Link to Owner Dr. Robert B. Pamplin Jr.



Tensions have been steadily building in the county between the two industries

PMG FILE PHOTO - Tensions have been building between the wine and cannabis industries since marijuana was legalized in Oregon in 2014.

In an effort to bridge the gap between two groups that appear to be at odds with one another, Casey Kulla is organizing a meeting in Newberg early next month between local leaders in the wine and cannabis industries.PMG FILE PHOTO - Tensions have been building between the wine and cannabis industries since marijuana was legalized in Oregon in 2014.

Kulla, chairman of the Yamhill County Board of Commissioners, is owner of Oakhill Organics farm on Grand Island as well as Walnut Rise, a cannabis farm. While he hasn't personally had any disputes between winemakers and his business, he's heard through his role on the commission about issues that have been bubbling up over the past few years.

It started, Kulla said, even before he joined the commission. The tensions may well have been building since marijuana was legalized in Oregon in 2014.

"I became aware of it when I attended a commissioners' meeting and was watching a cannabis site design review for a processor just west of McMinnville," Kulla said. "That decision was in 2018 and a big vineyard from across the way vigorously opposed it and was joined by other winemakers.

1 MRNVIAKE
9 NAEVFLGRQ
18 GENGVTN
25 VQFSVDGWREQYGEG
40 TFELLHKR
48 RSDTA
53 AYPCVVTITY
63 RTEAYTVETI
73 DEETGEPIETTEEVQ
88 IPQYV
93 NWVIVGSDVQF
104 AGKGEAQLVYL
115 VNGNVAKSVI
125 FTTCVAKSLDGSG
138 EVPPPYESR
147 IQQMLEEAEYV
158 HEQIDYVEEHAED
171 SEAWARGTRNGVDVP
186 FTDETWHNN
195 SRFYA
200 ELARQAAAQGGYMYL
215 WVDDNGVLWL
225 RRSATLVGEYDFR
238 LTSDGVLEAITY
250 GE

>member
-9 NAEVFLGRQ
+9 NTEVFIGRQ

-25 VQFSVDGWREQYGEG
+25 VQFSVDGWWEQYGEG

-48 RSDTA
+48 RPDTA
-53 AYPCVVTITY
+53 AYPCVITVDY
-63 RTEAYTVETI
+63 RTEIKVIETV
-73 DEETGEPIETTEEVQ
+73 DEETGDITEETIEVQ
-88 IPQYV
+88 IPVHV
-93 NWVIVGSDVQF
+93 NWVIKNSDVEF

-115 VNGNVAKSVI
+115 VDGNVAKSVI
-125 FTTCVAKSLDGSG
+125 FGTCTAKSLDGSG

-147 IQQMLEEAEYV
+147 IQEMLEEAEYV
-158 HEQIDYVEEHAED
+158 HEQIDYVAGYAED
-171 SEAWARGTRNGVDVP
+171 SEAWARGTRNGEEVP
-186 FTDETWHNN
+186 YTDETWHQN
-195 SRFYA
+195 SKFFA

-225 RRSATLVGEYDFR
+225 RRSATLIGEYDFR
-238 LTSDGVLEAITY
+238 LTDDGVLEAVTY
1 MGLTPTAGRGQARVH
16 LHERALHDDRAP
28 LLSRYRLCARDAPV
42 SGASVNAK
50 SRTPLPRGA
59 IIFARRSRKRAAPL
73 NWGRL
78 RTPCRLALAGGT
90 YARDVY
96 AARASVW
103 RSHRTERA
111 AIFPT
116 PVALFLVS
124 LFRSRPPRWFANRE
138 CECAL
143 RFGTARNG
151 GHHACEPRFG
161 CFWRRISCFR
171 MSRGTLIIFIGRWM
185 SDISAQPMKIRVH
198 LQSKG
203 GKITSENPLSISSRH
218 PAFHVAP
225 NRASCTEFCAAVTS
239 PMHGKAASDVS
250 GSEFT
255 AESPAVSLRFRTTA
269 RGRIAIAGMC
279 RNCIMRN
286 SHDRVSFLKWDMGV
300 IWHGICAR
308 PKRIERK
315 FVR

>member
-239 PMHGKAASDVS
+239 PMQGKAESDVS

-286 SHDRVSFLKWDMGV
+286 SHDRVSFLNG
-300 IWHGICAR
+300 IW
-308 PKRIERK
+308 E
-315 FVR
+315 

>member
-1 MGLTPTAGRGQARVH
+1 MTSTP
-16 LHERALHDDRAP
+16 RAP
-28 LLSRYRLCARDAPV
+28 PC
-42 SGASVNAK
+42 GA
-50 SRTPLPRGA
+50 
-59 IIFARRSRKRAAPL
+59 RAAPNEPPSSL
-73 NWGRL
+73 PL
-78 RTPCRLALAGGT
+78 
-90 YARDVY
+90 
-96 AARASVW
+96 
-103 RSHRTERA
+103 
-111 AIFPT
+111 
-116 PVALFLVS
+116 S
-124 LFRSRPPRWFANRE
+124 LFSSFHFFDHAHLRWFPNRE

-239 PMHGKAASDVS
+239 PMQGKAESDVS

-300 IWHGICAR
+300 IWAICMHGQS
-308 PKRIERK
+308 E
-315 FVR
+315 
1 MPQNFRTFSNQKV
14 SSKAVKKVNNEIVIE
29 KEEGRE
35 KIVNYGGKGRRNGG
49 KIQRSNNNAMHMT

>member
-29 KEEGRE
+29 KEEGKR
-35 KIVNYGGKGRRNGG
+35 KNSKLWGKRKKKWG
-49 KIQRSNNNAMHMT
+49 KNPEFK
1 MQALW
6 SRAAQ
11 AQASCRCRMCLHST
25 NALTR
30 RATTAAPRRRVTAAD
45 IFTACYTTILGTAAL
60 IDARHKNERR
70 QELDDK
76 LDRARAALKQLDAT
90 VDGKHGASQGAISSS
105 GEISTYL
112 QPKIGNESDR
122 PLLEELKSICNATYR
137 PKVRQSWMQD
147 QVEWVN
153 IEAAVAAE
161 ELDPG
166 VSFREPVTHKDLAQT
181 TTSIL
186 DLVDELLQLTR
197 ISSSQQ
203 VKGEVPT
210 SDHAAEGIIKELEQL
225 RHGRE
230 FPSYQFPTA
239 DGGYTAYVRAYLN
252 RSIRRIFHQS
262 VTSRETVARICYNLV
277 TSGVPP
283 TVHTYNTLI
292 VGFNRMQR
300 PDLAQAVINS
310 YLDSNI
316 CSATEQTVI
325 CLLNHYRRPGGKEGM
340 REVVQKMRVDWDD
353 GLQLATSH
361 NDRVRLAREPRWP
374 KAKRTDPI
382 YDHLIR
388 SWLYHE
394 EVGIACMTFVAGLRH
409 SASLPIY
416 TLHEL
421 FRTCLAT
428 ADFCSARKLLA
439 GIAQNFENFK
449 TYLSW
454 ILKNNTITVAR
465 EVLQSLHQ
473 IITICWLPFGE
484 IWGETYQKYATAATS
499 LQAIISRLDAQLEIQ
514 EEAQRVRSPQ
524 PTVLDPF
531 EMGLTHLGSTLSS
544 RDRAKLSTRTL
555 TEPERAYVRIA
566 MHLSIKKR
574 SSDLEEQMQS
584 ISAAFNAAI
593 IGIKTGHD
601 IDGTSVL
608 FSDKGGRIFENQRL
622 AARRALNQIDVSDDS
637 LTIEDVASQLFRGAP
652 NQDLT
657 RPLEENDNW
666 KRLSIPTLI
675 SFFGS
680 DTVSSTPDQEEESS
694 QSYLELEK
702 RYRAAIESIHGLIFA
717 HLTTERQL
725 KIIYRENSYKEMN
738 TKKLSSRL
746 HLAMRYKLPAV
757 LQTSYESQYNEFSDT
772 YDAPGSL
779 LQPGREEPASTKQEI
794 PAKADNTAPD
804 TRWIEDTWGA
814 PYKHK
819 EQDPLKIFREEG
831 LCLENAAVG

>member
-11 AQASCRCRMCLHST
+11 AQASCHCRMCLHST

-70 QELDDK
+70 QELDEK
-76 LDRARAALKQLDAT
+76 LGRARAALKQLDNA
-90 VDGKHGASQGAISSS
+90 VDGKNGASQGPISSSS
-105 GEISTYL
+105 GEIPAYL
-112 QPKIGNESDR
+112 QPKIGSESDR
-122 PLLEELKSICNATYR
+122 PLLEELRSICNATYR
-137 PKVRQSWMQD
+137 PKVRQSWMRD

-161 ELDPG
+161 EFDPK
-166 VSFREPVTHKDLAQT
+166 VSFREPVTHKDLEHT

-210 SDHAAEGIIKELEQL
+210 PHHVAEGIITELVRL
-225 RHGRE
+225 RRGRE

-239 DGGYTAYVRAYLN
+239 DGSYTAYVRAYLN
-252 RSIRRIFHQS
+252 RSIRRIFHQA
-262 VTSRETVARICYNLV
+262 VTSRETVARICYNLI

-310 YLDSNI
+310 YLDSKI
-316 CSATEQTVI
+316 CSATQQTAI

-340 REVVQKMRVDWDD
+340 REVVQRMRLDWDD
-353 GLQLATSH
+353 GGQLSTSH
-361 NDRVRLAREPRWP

"At this point I don't really know many of the underlying issues, which is why we're doing this. That particular site design review had plenty of opposition from winemakers and so did the one up on Jaquith Road that we recently approved."

Kulla said winemakers have expressed opposition to cannabis growth near their property because – in their view – there is potential for the odor of the crop to taint their grapes. Taint in the wine grapes can be caused by the smell emanating from cannabis plants, they argue, and that can impact the flavor and quality of the wines produced.

Cannabis growers have their fair share of disagreements with winemakers as well. Some in the cannabis industry, Kulla said, believe their crops are sensitive to the overspray of pesticides by some grape growers – a process done using the "blast spray" method that can waft over to nearby properties if not limited.

Kulla is partnering with David Adelsheim of winemaking fame to put on the discussion, which invites wine and cannabis producers in the area to take part in the discussion.

Neither Kulla nor Adelsheim say they've dealt with these kinds of conflicts, but they acknowledge a forum such as this one will be beneficial for both industries.

The event is scheduled for 6 to 7:30 p.m. March 2 in Room 201 of the Chehalem Cultural Center in Newberg. Members of the public with connections to the industries are welcome to attend, but the discussion is intended to create a dialogue between the two parties.

"As a cannabis farmer and big supporter of the wine industry, it's my view that we have a lot more in common than we have differences," Kulla said. "I wanted to provide the opportunity for people to talk to each other about that.

"I am picturing it as a starting point. It's not going to be the end all to solve everyone's problems. It's a way for people to start a conversation."

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